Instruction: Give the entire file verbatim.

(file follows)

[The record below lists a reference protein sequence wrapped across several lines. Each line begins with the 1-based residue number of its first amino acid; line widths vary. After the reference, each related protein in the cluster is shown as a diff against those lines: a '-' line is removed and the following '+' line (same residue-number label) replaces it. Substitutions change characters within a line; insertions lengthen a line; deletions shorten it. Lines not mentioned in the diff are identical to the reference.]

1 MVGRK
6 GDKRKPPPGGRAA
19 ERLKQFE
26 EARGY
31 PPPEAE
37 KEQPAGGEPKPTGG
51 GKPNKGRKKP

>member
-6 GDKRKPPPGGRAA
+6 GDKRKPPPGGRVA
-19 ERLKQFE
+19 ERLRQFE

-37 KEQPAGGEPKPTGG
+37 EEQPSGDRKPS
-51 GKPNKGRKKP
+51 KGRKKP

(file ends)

[The record below lists a reference protein sequence wrapped across several lines. Each line begins with the 1-based residue number of its first amino acid; line widths vary. After the reference, each related protein in the cluster is shown as a diff against those lines: a '-' line is removed and the following '+' line (same residue-number label) replaces it. Substitutions change characters within a line; insertions lengthen a line; deletions shorten it. Lines not mentioned in the diff are identical to the reference.]

1 MVGRK
6 GDKRKPPPGGRAA
19 ERLKQFE
26 EARGY
31 PPPEAE
37 KEQPAGGEPKPTGG
51 GKPNKGRKKP

>member
-6 GDKRKPPPGGRAA
+6 GDKRKPPPGGRVA
-19 ERLKQFE
+19 ERLRQFE

-37 KEQPAGGEPKPTGG
+37 EEQPSGDRKPS
-51 GKPNKGRKKP
+51 KGRKKP